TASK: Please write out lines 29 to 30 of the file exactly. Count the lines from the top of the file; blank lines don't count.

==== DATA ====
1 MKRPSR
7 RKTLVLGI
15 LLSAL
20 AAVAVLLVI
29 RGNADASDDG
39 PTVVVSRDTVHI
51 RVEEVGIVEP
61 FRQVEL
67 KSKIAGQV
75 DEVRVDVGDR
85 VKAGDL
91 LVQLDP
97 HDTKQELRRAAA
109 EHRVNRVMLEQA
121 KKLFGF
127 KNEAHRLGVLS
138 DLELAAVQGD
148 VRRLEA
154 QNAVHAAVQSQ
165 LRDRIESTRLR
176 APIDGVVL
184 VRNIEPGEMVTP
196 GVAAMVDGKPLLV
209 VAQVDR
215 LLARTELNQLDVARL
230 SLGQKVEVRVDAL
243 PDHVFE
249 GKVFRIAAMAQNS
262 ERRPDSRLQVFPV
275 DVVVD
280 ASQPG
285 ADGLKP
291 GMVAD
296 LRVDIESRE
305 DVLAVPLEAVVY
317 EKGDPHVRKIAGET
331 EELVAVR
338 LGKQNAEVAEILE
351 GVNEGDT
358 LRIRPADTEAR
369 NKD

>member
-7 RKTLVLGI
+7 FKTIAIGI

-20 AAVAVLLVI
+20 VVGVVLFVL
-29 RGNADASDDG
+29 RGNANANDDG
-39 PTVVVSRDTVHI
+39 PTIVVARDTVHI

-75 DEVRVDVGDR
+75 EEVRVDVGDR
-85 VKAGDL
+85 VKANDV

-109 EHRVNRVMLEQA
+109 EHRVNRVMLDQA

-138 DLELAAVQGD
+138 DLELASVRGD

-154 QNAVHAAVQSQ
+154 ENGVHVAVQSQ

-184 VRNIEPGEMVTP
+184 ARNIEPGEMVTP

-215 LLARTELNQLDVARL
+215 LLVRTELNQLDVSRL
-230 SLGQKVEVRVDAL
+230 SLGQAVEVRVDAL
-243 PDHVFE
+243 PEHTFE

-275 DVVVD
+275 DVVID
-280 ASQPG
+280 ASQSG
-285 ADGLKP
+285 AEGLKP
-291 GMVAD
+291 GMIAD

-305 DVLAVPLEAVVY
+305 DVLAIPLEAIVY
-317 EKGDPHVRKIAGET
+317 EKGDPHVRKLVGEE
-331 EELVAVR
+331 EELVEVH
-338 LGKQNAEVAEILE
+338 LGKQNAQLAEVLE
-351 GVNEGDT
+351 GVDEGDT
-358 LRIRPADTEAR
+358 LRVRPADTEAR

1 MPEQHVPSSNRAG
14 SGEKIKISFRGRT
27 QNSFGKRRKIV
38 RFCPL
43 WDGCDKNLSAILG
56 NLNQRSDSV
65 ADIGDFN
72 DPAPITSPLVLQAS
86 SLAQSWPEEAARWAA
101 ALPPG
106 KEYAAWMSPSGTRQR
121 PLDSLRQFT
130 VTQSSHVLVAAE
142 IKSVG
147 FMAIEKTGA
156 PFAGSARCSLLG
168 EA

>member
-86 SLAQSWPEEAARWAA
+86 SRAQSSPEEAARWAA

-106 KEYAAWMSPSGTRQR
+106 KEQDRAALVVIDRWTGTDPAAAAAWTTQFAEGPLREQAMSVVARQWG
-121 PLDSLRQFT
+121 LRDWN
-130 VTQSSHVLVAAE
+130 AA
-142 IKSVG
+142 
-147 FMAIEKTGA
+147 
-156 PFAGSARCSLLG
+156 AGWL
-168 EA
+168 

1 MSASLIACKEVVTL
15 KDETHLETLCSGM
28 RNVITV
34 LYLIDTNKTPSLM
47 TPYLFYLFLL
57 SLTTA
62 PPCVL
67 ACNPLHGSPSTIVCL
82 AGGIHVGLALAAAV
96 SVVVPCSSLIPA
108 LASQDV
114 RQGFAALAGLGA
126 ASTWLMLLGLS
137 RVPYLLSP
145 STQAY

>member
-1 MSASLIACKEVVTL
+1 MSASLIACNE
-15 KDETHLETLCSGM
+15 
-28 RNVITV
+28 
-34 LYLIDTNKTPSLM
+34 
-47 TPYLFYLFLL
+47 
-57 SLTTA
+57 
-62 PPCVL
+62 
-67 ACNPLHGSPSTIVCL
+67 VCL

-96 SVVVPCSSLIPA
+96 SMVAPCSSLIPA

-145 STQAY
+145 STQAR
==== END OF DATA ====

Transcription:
262 ERRPDSRLQVFPV
275 DVVVD